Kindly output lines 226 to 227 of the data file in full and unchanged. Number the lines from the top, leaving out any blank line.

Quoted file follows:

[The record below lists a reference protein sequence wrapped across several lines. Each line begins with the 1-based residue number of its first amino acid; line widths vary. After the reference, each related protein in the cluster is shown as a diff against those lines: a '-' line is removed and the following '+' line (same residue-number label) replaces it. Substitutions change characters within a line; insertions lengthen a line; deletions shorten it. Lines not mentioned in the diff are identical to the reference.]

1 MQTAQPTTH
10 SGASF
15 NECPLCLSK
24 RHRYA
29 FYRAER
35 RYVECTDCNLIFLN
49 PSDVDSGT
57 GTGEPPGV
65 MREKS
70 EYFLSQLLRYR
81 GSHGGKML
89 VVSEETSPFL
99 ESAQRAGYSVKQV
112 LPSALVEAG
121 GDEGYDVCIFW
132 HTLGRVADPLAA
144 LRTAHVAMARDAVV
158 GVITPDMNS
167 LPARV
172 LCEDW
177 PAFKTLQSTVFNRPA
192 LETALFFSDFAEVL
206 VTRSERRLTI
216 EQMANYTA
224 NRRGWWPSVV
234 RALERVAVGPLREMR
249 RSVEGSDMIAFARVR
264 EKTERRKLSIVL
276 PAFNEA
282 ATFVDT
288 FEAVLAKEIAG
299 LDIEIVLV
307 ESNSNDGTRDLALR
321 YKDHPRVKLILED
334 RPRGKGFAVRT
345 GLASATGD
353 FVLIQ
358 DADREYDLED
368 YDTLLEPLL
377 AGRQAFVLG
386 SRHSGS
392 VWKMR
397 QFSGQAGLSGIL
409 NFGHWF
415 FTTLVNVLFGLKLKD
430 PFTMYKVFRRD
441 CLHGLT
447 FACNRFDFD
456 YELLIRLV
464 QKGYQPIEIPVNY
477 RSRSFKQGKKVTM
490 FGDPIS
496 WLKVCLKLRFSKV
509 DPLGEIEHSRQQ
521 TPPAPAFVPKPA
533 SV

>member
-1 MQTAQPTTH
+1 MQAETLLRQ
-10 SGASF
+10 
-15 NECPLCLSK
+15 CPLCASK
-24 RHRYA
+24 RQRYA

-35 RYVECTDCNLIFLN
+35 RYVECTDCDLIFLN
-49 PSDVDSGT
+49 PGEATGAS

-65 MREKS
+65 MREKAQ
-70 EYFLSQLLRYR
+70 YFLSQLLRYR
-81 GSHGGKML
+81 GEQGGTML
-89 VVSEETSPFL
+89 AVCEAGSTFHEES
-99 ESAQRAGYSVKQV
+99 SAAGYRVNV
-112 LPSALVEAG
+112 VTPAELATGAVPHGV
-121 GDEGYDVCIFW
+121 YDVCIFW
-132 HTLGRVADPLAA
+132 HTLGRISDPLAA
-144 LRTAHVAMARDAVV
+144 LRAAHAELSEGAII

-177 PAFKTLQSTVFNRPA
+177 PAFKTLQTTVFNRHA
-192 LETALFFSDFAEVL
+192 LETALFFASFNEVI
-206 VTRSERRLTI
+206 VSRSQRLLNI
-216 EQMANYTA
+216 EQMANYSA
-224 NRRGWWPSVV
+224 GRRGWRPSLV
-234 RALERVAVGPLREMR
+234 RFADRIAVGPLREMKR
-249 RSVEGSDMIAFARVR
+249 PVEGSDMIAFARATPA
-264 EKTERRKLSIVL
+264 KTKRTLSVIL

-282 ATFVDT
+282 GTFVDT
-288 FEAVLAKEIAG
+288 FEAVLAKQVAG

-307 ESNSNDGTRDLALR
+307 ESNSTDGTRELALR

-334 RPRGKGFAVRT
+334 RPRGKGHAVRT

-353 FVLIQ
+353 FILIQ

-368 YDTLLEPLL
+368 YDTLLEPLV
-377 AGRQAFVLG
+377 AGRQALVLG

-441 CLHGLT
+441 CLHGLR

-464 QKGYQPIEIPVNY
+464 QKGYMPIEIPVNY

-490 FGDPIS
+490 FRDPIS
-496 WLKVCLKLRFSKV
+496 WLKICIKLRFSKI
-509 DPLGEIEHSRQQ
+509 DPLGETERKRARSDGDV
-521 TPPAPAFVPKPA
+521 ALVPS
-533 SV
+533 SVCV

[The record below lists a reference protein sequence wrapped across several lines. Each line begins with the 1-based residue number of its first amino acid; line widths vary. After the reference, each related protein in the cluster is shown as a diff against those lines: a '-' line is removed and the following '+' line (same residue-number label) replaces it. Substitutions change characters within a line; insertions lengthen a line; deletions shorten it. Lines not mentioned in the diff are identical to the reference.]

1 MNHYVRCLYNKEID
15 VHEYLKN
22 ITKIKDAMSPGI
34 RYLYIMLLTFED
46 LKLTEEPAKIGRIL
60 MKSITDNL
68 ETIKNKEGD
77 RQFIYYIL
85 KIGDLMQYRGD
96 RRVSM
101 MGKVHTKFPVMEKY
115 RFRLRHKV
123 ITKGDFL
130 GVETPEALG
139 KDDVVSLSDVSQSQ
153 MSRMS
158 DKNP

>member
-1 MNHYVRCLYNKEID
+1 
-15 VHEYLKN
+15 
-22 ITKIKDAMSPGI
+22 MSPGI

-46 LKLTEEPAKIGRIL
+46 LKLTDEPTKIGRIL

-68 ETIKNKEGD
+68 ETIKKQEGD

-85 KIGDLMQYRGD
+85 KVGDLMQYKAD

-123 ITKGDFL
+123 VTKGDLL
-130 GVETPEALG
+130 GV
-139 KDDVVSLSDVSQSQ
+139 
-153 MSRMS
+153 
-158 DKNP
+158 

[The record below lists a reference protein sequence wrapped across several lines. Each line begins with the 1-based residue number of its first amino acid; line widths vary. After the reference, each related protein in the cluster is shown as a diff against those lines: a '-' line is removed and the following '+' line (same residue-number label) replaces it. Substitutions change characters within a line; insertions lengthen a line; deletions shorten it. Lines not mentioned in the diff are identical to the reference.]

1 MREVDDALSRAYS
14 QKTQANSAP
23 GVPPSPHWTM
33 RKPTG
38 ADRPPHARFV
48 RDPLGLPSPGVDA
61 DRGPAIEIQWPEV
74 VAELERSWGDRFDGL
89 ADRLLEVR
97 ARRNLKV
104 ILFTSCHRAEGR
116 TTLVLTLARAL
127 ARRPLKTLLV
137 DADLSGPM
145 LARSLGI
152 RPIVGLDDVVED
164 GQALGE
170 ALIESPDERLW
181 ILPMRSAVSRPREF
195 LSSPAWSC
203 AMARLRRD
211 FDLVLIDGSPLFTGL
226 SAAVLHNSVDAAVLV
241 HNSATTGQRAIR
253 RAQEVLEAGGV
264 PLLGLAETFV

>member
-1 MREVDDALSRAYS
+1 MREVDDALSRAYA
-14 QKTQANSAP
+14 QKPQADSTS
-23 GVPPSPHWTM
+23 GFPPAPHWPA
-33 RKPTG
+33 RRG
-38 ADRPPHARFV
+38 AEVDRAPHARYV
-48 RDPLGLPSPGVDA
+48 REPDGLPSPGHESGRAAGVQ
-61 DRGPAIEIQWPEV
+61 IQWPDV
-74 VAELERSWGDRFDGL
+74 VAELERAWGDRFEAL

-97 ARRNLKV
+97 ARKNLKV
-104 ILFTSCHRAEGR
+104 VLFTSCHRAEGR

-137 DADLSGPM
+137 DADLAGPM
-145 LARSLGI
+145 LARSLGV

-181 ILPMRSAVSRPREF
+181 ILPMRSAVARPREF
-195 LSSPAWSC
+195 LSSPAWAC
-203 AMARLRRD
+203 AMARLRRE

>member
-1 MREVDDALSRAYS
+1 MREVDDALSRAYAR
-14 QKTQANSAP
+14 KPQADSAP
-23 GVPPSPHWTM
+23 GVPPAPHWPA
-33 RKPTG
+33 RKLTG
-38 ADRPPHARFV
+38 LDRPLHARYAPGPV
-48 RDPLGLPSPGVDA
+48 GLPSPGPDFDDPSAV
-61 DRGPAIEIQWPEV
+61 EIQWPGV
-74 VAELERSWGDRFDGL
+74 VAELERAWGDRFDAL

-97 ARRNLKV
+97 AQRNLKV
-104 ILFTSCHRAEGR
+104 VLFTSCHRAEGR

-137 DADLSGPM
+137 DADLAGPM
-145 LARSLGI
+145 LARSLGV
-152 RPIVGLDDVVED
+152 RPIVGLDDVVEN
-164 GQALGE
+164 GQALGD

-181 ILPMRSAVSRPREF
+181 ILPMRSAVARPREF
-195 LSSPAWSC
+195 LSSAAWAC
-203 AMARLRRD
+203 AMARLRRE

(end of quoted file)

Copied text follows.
-181 ILPMRSAVSRPREF
+181 ILPMRSAVARPREF